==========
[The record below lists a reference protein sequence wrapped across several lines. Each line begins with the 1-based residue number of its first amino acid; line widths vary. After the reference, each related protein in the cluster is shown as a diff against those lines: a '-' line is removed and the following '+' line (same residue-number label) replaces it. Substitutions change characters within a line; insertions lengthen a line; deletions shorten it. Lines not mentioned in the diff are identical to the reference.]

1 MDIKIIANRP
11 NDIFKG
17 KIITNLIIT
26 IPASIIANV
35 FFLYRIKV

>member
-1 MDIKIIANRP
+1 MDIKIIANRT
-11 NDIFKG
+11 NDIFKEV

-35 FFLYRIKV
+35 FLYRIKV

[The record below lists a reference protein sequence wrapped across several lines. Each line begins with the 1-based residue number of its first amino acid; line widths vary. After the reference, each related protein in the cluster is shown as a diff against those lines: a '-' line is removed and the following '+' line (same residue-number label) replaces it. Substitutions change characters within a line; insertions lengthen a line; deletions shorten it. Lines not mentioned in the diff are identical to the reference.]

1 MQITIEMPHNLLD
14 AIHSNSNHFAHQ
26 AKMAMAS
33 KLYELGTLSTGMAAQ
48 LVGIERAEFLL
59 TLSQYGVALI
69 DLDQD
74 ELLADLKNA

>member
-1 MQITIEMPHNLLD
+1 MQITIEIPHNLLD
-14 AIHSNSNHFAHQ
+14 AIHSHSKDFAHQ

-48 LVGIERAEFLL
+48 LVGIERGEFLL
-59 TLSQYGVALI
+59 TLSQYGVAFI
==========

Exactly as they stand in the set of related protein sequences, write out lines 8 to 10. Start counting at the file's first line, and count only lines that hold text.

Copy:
-1 MDIKIIANRP
+1 MDIKIIANRT
-11 NDIFKG